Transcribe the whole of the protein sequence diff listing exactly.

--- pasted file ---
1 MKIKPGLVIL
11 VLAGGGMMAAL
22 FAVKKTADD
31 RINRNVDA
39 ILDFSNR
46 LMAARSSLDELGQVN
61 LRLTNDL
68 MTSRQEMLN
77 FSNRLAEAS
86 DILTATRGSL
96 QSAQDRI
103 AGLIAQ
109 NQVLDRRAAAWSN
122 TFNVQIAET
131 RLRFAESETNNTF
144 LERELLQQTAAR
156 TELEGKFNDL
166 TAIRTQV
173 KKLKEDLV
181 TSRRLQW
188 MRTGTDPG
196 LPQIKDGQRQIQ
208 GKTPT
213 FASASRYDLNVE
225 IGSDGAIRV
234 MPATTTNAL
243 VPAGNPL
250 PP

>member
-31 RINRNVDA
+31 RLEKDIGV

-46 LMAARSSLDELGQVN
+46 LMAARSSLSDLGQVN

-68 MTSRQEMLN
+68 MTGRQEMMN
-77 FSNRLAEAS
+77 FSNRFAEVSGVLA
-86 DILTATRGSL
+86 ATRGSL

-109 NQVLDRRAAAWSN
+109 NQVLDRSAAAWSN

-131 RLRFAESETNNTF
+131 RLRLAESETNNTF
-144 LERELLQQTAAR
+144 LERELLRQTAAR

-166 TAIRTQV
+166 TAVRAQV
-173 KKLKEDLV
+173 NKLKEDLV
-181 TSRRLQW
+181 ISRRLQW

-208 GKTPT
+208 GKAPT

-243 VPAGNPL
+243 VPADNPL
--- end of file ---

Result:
1 MKIKPGLVIL
11 VLAGGGMMAAL
22 FAVKKTADD
31 RINRNVDA
39 ILDFSNR
46 LMAARSSLDELGQVN
61 LRLTNDL
68 MTSRQEMLN
77 FSNRLAEAS
86 DILTATRGSL
96 QSAQDRI
103 AGLIAQ
109 NQVLDRRAAAWSN
122 TFNVQIAET
131 RLRFAESETNNTF
144 LERELLQQTAAR
156 TELEGKFNDL
166 TAIRTQV
173 KKLKEDLV
181 TSRRLQW
188 MRTGTDPG
196 LPQIKDGQRQIQ
208 GKTPT
213 FASASRYDLNVE
225 IGSDGAIRV
234 MPATTTNAL
243 VPAGNPL
250 PP

>member
-31 RINRNVDA
+31 RLEKDIGV

-46 LMAARSSLDELGQVN
+46 LMAARSSLSDLGQVN

-68 MTSRQEMLN
+68 MTGRQEMMN
-77 FSNRLAEAS
+77 FSNRFAEVSGVLA
-86 DILTATRGSL
+86 ATRGSL

-109 NQVLDRRAAAWSN
+109 NQVLDRSAAAWSN

-131 RLRFAESETNNTF
+131 RLRLAESETNNTF
-144 LERELLQQTAAR
+144 LERELLRQTAAR

-166 TAIRTQV
+166 TAVRAQV
-173 KKLKEDLV
+173 NKLKEDLV
-181 TSRRLQW
+181 ISRRLQW

-208 GKTPT
+208 GKAPT

-243 VPAGNPL
+243 VPADNPL